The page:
The COIN debate has essentially been a tireless search for eternal principles. But this debate, as Gray, David Kilcullen, Sebastian Gorka have all argued, rests on a tiny sliver of contemporary military history. Insurgencies differ radically according to context in strategic history, and dependence on a small set of cases (Algeria, Vietnam, Malaya) exacerbates the already Sisyphean search for principles of COIN warfare. A universally "right" way to conduct COIN does not exist, not least of which because the idea supposes a Platonic ideal that can be divorced from political and cultural circumstance. Gray argues that the sheer diversity of phenomena herded under the common moniker of "insurgency" inherently creates a plurality of strategic methods that can guide COIN tactics.
The diversity of strategic approaches to dealing with insurgency, Gray points out, means that "best practices" can only be realized on the level of tactics. As Gulliver of Ink Spots observed, all armies need to know how to shoot, move, and communicate. Even then, the usefulness of tactics is contingent on how they enable strategic effect determined by policy. There are tactical best practices for countering insurgencies utilized by other powers that American policy has determined to be out of political bounds. Other governments will reject tactics for what may seem like completely arbitrary reasons to Americans. The dispute between the U.S. military and the Afghan government over night raids in Afghanistan is a case in point — a tactically sound approach that favors an American strategic objective may not serve Afghan national and personal interests.
Gray echoes Joshua Foust and other regional analysts of Afghanistan in noting that discussion of COIN within the context of current operations has really been a provincial debate over American COIN doctrine. Policy and strategy, which by necessity are formed by the conversation between national interest and regional knowledge, sadly emerged only as adjuncts to theological debates about COIN tactics. Doctrine is important, but even successful doctrine is too narrow a prism to look through when examining war.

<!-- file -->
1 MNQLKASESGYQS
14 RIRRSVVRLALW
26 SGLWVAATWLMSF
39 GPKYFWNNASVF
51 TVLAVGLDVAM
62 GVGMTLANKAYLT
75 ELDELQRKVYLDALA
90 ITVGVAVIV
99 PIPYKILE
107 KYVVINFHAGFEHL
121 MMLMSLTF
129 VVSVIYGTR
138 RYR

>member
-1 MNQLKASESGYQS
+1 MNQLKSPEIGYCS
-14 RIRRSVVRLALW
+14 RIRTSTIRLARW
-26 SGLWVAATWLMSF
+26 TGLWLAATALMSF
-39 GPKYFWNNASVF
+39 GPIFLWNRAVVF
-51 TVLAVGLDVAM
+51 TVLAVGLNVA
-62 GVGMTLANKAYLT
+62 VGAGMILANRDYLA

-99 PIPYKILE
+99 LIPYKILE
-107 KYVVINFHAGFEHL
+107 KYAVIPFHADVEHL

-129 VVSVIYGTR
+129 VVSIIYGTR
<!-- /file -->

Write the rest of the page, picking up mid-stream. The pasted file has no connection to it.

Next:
Gaining Strategic Advantage
What does Gray’s view of strategy have to say about how America should understand the business of winning (or losing) wars that feature COIN? First, a basic truth of strategy is that it deals with, but is not ruled by, warfare. States can sometimes win war by dominating the warfare, but this is not always the case. The Israelis arguably won the warfare in 1973, but the strategic shock inflicted by the Egyptian assault had far-reaching political effects. Likewise, the Chinese performed poorly in the 1979 Sino-Vietnamese conflict but still rattled the Vietnamese enough to gain the Chinese political object. Finally, as the United States discovered at the end of the 1991 Gulf War, even victors do not always gain peacetime objectives they seek. And success always has some kind of unintended consequence. Above the tactical level, an objective concept of victory does not exist. Victory and defeat are governed by only by political context.
All this is also true of counterinsurgency. Strategy is enabled by tactics, and military defeat of insurgents does not guarantee strategic defeat because the physical ability to annihilate them requires a degree of decision that small-scale counterguerrilla operations cannot always provide. The Chinese communist ability to survive numerous encirclement operations in the Chinese civil war, coupled with their greater faculty with local deal-making among powerful elites, enabled them to survive and eventually outgrow their nationalist enemies. As Lukas Milevski observed, battles make up the raw material of warfare but do not necessarily equal the whole of war. Hit-and-run attacks, sabotage, targeted killings, battle avoidance, and raw attrition are not chivalrous but also inflict important physical and psychological losses. The story of guerrilla warfare is mostly (but not always) a story of erosion. The victor is often the one still left standing.
While guerrillas can sometimes win through strategies of erosion, so can governments. Destruction of enemy resources, safe havens, and population control as a means of restricting enemy movements are all ways governments impose cumulative material, psychological, and political costs on insurgents. Through controversial, intelligence-based leadership targeting, the use of "pseudo-gangs," and informers are all part of the toolbox governments and their allies use to gain some measure of control over the adversary. And control — gained either through erosion or decisive warfare — is crucial to success in COIN. The public are not just spectators to warfare in COIN, and control is one of the various means governments and insurgents use to gain support and legitimacy.